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The pension plan: How to make careful investment choices in the ever-changing pension environment
As an expat working abroad, it’s not always possible to stay in your home country’s statutory pension scheme. This scheme is pillar 1 in the five-pension formats outlined by the World Bank. It may be possible if you are seconded for a period of up to five years, and your home and host country have a social security treaty or are both EU or EEA countries. Otherwise, you will probably have to join your host country’s pension scheme. There may be minimum requirements for you to actually have a right to benefits at pension age, for example a minimum period of contributions.
If you are a diplomat, you can usually stay under your home country’s regime. EU civil servants have their own pension system, which makes things easier, especially for those who remain EU civil servants for the whole of their career or at least for 10 years. Nato and other international organisations have comparable pension plans.
For expats working in companies, the subject of their company pension scheme (pillar 2) may be more complicated than that of their statutory pension. Laws and regulations on taxation are generally different country by country at all three moments of taxation: putting money in the company pension scheme, earning interest on money in the account, and when it pays out. These taxation differences make it difficult in terms of compliance to stay in the same company pension scheme in one country when you change countries for work. A pension promise from the employer may help, but this is not easy to manage.
Fiscally facilitated private pension schemes (pillar 3) are often organized country by country. Given the conditions linked to their fiscal advantages, it often does not makes sense to step into local schemes if you do not plan to contribute for at least five years. In practice, the transferability of pension reserves to other countries is not easy, and may in fact be almost impossible. Of course, saving for your future pension is also a good initiative to help cover any potential shortfall in income.
With life expectancy rising and the birth rate in many countries decreasing, quite a few countries are struggling with their pension obligations. As such, we see the retirement age increasing, the conditions surrounding pensions becoming more strict and sometimes even the pension pay-out going down. With current low interest rates in many countries, the growth in capital from bonds and term or savings accounts is very low. For potentially higher, but not guaranteed returns, you need to take risks. Shares or real estate are the most typical examples of risk assets. Pillar 1, 2 and 3 pension schemes are regulated and will often not be allowed to invest all their money in risk assets, nor anything in the even riskier assets such as derivatives or cyber currencies.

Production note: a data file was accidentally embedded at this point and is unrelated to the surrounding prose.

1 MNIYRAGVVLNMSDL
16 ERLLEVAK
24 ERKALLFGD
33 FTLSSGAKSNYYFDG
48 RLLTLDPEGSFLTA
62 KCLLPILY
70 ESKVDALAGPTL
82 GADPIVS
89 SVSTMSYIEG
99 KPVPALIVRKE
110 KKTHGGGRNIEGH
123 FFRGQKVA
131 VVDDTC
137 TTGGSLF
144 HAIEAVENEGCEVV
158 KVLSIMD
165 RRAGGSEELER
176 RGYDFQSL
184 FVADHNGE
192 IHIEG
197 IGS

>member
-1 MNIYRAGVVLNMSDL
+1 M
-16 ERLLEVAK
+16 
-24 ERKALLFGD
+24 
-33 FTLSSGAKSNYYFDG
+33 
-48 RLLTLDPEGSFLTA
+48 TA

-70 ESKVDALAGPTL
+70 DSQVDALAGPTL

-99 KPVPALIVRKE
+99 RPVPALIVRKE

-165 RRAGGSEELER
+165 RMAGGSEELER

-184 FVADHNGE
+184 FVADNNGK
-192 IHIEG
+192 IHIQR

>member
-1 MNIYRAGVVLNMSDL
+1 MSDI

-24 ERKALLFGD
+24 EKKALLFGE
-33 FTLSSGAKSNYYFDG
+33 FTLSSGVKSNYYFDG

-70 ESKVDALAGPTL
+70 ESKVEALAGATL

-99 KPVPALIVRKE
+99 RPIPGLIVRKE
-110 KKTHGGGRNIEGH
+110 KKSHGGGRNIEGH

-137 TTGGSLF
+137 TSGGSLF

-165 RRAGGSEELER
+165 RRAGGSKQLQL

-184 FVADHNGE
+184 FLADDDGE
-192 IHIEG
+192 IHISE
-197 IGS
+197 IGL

All in all, pension reserves are not growing as quickly as they were 10 years ago. As such, future retirees have to consider receiving lower pension payouts or to work longer. Indeed, retiring at 60 with on average more than 20 years ahead of you requires significant sums of money to maintain a standard of living. In the later years of retirement, care can become very expensive.
Companies as well as individual retirees need to adapt to the new pension reality. There may well be an increasing number of older employees who want or need to keep on working. Their expertise and experience are of course valuable, but an older workforce may require training to be kept up to date in a changing business environment.
Furthermore, in countries like Belgium, employers have to guarantee a minimal return on their company pension schemes (pillar 2). Due to low interest rates, group insurance companies can often no longer guarantee that minimum return, at least on new schemes. If there is a shortfall, the company has to add that from its own income or reserves.
The pension environment has changed significantly over the past decade and both employees and companies must change too. Indeed, the likelihood of interest rates going up again in the near future look very slim. As such, lower payouts or working longer may become necessary. Putting aside some private savings for your later years is one consideration to make.
This article first appeared in ING Expat Time